Found at: http://www.arksky.org/
The Solar System in MAY 2015 : NOTE: Mars, Jupiter and Saturn are all visible in evening hours this month, a very favorable and warm time to venture outdoors to catch up on our Solar System!
Mercury - The tiny planet MERCURY is well positioned for viewing in evening skies; around midmonth, tiny Mercury will be well below bright Venus, setting on the horizon just before complete twilight is over. Mercury reaches greatest eastward elongation May 7, attaining some 21 degrees altitude above the setting sun, but still is always in bright twilight when seen.
Venus - The brightest and closest to earth of all planets, brilliant VENUS is now dominating the early evening sky, seen high above the western horizon as twilight commences each night; by mid-month Venus telescopically will present a phase, much like a quarter moon, a bit more than half illuminated as we observe it from earth. - in GEMINI.
Mars - The Red Planet is now nearly blocked from view by solar glare, setting less than one hour after the sun; it will not be viewable this month - In TAURUS
Jupiter - The mightiest of planets, JUPITER now is in the evening sky, nearly due west at setting before midnight and is growing slightly smaller and fainter as the month progresses. Still very brilliant and yellow however, Jupiter dominates the evening skies but is already approaching the west horizon as evening twilight ends; the planet sets shortly after midnight. - In CANCER.
Saturn - Our ringed planet rises in the east at sunset, coming to opposition on May 23; a very favorable year for this planetary favorite! Saturn is overhead at midmonth about 1:30 a.m. local time and will be visible all night, very high overhead through the ecliptic for northern observers. - in LIBRA
Comet C/2014 Q2 Lovejoy - Very easily still the best comet in our skies, a left-over from its brilliant showing starting late in 2014 and continuing until today. The comet is high overhead for northern observers, circumpolar and thus in the sky all night for observation, just south of the polar star Polaris. In the constellation of Cephus, the comet will have a south-east pointing tail and should be around 10th magnitude, still exhibiting a very bright and large coma.
May 1 - Phi Bootid Meteors - A really long term meteor shower that actually begins on or about April 16 and persists until May 12, emanating from the constellation of Bootes AND Hercules (the radiant has indeed moved in recent years!), high in the eastern sky at dark, and remain so for most of the night for northern latitudes. The best time to observe the most of these meteors is always about 2 a.m. local time...this year, the nearly full Moon will dominate the sky for the duration of the night, particularly at the mid-duration of this long shower, so observing a week before will provide for the longest period of observations, and thus the most meteors. About 6 meteors can be seen per hour, most medium bright, relative fast and pretty much overhead, all traced back to northwestern Hercules.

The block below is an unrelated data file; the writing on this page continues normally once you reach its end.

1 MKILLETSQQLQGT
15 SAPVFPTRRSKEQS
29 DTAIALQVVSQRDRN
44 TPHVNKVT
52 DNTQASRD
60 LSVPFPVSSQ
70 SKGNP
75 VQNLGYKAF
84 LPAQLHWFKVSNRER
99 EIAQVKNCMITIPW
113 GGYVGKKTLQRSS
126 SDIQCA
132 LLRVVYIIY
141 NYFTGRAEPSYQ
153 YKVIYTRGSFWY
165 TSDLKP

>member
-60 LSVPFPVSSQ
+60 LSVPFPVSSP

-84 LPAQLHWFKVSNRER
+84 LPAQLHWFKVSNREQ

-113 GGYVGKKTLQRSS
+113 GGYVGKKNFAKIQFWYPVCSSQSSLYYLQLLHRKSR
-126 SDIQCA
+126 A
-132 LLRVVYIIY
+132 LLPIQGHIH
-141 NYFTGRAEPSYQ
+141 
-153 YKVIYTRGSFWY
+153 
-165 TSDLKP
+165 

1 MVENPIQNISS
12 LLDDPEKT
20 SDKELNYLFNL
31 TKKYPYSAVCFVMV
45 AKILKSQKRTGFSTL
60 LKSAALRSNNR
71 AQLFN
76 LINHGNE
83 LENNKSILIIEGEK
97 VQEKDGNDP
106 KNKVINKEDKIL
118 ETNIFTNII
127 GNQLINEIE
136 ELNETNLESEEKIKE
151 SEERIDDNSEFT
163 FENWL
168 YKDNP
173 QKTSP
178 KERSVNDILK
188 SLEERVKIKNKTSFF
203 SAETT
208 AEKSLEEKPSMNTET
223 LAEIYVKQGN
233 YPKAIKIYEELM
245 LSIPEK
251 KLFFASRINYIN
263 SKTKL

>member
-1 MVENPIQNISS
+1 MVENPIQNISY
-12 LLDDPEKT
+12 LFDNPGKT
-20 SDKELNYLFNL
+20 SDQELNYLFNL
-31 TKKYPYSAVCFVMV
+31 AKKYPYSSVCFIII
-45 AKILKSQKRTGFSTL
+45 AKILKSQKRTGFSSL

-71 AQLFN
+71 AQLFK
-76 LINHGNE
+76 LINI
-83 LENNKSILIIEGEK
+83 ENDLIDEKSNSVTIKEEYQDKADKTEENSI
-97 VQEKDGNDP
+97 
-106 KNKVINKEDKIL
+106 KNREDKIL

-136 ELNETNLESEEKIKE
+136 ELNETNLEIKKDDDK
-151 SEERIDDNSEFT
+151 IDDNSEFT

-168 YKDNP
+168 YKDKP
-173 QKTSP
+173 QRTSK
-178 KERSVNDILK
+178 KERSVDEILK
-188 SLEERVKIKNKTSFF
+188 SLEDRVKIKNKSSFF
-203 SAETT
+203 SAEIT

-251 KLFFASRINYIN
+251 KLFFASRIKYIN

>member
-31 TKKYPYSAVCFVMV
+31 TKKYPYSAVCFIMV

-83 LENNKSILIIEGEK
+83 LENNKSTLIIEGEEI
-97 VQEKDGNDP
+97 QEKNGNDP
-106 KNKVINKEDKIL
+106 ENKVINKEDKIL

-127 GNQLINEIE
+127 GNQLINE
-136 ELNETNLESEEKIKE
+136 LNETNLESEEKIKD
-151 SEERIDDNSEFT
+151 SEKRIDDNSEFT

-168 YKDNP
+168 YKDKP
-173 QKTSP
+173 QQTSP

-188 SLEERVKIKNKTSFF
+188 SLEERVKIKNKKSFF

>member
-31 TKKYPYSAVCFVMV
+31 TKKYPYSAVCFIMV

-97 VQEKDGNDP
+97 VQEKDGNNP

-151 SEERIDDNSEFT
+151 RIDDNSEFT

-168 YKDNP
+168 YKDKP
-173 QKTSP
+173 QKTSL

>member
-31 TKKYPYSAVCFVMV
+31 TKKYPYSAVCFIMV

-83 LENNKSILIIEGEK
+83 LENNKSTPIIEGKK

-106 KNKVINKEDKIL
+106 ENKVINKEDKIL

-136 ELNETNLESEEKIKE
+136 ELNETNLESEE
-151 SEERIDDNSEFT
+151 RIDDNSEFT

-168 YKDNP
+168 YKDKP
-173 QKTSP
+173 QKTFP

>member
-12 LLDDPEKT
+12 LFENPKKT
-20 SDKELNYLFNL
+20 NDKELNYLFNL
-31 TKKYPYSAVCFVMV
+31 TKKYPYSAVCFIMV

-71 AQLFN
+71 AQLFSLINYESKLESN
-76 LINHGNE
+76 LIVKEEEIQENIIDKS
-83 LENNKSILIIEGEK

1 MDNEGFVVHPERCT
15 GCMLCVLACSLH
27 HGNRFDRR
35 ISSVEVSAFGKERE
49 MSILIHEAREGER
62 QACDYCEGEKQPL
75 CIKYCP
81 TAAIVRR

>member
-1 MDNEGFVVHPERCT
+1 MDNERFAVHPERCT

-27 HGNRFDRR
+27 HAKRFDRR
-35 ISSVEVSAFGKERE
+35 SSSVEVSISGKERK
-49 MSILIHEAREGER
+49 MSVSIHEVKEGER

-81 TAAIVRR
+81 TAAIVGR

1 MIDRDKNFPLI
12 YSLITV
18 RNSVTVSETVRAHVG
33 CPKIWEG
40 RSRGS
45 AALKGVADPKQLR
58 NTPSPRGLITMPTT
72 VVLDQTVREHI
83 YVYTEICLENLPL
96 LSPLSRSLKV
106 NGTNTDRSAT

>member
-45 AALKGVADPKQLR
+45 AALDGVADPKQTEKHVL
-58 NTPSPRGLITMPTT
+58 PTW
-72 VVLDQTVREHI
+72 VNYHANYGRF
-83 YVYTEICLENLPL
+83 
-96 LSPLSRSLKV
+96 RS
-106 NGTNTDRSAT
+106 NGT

May 3 - Alpha Scorpiid Meteors - The peak of this shower takes place during the week of this year's full moon, so the faintest members of this meteor shower will not be seen for several nights before and after the actual peak date. The minor meteor shower is another long duration one, beginning in early April on the Libra-Scorpius border and slowly moving into the constellation of Ophiuchus by May 9! The motion of this radiant is of much interest to astronomers and your detection of meteors from night to night as to where they appear to originate is very important; the radiant will rise in the far southeastern sky about 9 p.m. local time and be overhead at 1 p.m. the following morning....unfortunately the strong moonlight will hamper this year's viewing during our warm spring evening skies.
May 5-6 - Eta Aquarid Meteors - Normally one of the finest meteor showers of each year, the Eta Aquarid meteors were recorded as early as 401 A.D. by the ancient Chinese stargazers.....now we know them to be part of TWO debris clouds left in the wake of famous HALLEY's COMET through which the earth passes each year. Meteors can be seen from this shower all the time from April 21 through May 12, but the peak is fairly steep and occurs each year on May 4.....look for brilliant and spectacularly exciting fireballs from May 9 through 11, all of which will normally be seen but with the strong gibbous moon, just past full, few faint meteors will be seen in 2015. The radiant for this meteor shower is located very near the star asterism known as "The Water Jar" in Aquarius, but moves a bit northeast each day through the long period the meteoric cloud persists around the earth. Note that this meteor shower for northern latitudes is very low in southern skies...most meteors should be seen coming from the EAST horizon (not overhead like most showers!) about 2 am......but by 7 a.m., note that the most frequent meteors appear to originate about halfway from that point to overhead. On most dates with not-so-dark skies such as we will have in 2015 up to 10 Eta Aquarids per hour might be expected, most bright and leaving glowing "fireball" trails behind them. This will be a very poor year in hopes of seeing these fine meteors, and only the many bright fireballs may be seen.